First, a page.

4 min read

How to load Spring boot thymeleaf views from database?

September 09, 2020

The problem with template files is that you need to make a new build when you add or modify a template file. This can be ideal for small projects. However, There may be cases where you may need to add, remove and update template file on a daily basis. In that case it would be practical to move the templates out of the build.

My initial thought for this problem was to keep a directory full of templates on the server where the application would run. But in most of the production scenario the application may be running on different servers and zones. So it not a bad idea to choose database as a template store. A typical spring boot application need to go through a couple of changes to achieve this. Let’s get through this.

First you need to setup a Table and appropriate JPA entities for the templates. My sample Entity looks like below.

@Data
@Entity
public class Template {
    @Id
    @GeneratedValue(strategy = GenerationType.AUTO)
    private Integer id;
    @Column(unique = true)
    private String templateName;
    @Lob
    private String content;
}

Note that I have marked the templateName as unique. As template content can be quite long, I marked it as @Lob. JPA handles this column as a BLOB or a TEXT column.

I have defined a JpaRepository to query these entities.

@Repository
public interface TemplateRepository extends JpaRepository<Template, Integer> {
    
    Template findByTemplateName(String templateName);

}

Next you need to define a TemplateResolver implementation. Below is how I have done it.

@Component
public class DatabaseTemplateResolver extends StringTemplateResolver {
    private static final Logger logger = getLogger(DatabaseTemplateResolver.class);
    final
    private TemplateRepository templateRepository;

    public DatabaseTemplateResolver(TemplateRepository templateRepository) {
        this.templateRepository = templateRepository;
        this.setResolvablePatterns(Collections.singleton("db-*"));
        this.setCacheTTLMs(5*60*1000L);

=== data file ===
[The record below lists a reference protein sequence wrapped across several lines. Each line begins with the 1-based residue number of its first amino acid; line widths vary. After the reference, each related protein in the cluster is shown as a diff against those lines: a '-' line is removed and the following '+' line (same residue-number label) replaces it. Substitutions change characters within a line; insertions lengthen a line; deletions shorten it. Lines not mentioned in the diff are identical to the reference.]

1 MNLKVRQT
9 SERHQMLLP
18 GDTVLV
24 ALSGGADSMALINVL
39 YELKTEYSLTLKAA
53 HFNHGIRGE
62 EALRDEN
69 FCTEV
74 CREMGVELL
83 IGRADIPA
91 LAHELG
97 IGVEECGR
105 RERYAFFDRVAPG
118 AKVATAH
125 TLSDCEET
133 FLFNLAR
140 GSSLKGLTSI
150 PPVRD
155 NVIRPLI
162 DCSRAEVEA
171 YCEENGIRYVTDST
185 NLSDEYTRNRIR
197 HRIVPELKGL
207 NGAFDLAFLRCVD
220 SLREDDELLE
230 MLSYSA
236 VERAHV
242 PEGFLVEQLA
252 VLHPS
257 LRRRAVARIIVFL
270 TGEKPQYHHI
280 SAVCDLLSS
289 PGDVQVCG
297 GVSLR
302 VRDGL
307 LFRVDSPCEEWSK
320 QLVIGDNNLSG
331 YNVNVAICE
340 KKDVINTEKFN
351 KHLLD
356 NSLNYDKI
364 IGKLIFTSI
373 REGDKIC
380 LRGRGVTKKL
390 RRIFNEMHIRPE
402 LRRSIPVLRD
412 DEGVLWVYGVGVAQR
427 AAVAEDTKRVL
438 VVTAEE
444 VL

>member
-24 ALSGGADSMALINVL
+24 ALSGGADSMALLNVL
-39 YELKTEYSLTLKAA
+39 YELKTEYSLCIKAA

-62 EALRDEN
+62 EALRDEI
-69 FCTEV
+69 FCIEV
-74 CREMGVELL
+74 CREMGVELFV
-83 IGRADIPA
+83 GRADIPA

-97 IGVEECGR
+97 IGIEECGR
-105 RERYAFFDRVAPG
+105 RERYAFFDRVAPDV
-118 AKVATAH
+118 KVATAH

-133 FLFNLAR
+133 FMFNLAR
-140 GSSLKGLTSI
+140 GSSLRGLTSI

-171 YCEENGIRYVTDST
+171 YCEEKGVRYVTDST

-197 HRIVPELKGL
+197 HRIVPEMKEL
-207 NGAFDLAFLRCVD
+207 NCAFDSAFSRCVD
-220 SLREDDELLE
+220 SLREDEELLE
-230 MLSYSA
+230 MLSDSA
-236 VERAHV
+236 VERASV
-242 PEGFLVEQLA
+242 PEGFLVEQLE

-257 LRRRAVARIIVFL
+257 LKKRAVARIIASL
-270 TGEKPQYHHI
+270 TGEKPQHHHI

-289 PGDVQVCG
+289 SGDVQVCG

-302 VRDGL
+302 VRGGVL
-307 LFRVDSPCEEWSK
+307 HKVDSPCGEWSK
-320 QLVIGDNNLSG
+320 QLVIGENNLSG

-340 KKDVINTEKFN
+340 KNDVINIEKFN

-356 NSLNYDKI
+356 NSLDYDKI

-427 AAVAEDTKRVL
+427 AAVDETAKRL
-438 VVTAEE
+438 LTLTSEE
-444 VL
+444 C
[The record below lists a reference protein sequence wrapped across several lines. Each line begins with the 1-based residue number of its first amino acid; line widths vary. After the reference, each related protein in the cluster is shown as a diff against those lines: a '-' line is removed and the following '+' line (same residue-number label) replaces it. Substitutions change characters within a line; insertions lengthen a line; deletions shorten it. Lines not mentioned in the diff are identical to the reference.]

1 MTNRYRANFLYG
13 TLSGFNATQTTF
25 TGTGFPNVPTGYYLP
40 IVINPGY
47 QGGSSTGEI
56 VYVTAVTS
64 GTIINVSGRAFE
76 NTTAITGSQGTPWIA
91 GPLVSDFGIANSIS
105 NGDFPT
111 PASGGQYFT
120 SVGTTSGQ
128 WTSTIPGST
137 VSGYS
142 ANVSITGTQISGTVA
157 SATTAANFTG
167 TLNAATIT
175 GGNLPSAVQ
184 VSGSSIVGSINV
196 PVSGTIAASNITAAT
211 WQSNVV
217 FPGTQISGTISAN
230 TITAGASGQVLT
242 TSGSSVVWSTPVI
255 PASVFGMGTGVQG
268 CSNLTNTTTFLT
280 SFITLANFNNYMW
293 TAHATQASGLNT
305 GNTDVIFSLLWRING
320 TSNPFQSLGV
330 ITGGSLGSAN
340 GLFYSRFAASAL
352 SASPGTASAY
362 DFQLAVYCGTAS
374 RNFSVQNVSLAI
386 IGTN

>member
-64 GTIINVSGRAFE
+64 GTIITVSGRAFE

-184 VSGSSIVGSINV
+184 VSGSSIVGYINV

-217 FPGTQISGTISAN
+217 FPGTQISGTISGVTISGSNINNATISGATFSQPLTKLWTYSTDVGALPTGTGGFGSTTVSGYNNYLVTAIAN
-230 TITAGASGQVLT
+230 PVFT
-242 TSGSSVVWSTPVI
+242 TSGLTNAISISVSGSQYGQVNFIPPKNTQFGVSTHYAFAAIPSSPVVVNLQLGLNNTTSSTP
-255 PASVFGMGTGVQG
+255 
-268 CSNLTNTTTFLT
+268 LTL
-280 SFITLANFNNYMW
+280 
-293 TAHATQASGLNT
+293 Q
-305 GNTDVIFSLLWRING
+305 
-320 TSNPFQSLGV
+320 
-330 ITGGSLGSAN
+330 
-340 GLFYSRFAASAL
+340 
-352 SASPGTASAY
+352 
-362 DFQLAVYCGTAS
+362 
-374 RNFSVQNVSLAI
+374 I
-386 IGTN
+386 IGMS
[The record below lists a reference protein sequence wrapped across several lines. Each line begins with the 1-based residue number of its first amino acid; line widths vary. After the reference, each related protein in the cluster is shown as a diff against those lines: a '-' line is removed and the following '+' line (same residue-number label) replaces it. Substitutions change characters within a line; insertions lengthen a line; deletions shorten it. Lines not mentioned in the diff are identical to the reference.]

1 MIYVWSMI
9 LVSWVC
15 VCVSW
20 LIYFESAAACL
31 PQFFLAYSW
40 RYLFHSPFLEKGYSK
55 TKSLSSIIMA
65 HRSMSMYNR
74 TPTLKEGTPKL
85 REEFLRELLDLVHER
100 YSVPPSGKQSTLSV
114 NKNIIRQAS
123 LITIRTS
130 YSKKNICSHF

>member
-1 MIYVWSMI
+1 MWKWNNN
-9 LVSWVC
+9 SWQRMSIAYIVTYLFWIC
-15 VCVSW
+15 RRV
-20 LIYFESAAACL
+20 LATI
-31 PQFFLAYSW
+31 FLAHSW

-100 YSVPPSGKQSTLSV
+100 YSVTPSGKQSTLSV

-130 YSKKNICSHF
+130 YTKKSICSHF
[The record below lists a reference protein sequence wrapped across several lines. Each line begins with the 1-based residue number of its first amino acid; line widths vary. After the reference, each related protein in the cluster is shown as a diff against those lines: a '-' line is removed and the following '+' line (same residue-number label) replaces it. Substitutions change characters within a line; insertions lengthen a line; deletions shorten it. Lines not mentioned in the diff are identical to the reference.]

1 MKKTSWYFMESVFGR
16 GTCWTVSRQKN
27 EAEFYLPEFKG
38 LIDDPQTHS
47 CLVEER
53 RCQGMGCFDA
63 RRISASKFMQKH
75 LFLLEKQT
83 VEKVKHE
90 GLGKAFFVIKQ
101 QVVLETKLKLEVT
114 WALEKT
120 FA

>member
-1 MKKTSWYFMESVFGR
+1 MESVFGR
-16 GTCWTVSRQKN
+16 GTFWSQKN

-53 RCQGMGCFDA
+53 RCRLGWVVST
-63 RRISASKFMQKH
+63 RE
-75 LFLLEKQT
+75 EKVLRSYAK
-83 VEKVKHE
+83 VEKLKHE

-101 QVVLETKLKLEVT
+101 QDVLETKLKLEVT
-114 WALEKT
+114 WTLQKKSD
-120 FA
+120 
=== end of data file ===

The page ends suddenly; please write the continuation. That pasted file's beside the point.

this.setCacheable(true);
    }
    
    @Override
    protected ITemplateResource computeTemplateResource(IEngineConfiguration configuration, 
                            String ownerTemplate, 
                            String templateName, 
                            Map<String, Object> templateResolutionAttributes) {
        logger.info("Loading template named {} from DB", templateName);
        Template template = templateRepository.findByTemplateName(templateName);
        if (template == null) {
            return null;
        }
        return super
        .computeTemplateResource(configuration, ownerTemplate, template.getContent(), templateResolutionAttributes);
    }
}

By default, Spring boot will pickup any Bean of type ITemplateResolver and add it to its templateEngine auto configuration.

Notice that the constructor has three important details.

  • this.setResolvablePatterns(Collections.singleton("db-*"))

    • This informs Spring Boot to use this Resolver only for the template names that start with db-
  • this.setCacheable(true)

    • This line makes sure that the template not loaded from database every time. The cache will expire only after specified TTLMs
    • Setting this option to false may negatively impact application performance. Set this to false only when you know what you are doing.
  • this.setCacheTTLMs(5*60*1000L)

    • Configures the cached template to expire after 5 minutes. This method takes milli seconds. Note that small value would increase load to database. Too large value would mean that the template changes will not take effect quickly. It is up to you how much time you want to configure.

Similarly there are few other parameters you can tweak. But I will leave that part to you.

I have generated a bunch of test entries in the DB.

id template_name content
1 db-welcome-bronze <h1> Hello Bronze user</h1>
2 db-welcome-silver <h1> Hello Silver user</h1>
3 db-welcome-gold <h1> Hello Gold user</h1>
4 db-welcome-platinum <h1> Hello Platinum user</h1>

Along with there DB templates, I have made a file based template called welcome-default.html. Its content is just <h1>Hello from file</h1>. This template will demonstrate how both type of templates can co-exist.

With a sample @Controller method, Lets test this setup.

    @RequestMapping("/welcome/{userType}")
    public String viewFromDbTemplate(@PathVariable String userType) {

        if (userType.equals("default")) {
            return "welcome-default";
        }
        return "db-welcome" + userType;
    }

For the above @RequestMapping, URL /welcome/default should render template welcome-default.html. And the urls like /welcome/platinum will result in rendering views from DB. Lets test these.

$ curl -X GET "http://localhost:8080/welcome/gold"

HTTP/1.1 200 
Content-Type: text/html;charset=UTF-8
Content-Language: en-US
Transfer-Encoding: chunked
Date: Wed, 09 Sep 2020 15:45:37 GMT
Keep-Alive: timeout=60
Connection: keep-alive

<h1> Hello Gold user</h1>


$ curl -X GET "http://localhost:8080/welcome/default"

HTTP/1.1 200 
Content-Type: text/html;charset=UTF-8
Content-Language: en-US
Transfer-Encoding: chunked
Date: Wed, 09 Sep 2020 15:45:37 GMT
Keep-Alive: timeout=60
Connection: keep-alive

<h1>Hello from file</h1>

That’s it. We have done it.

If you have any questions or thoughts please comment below.

Raja Anbazhagan

About the author

Raja is a Software Engineer with over 7 years of experience in working with Enterprise Java applications. Lately, He is focused in cloud-based Java applications and serverless technologies. He spends his spare time in stackoverflow.

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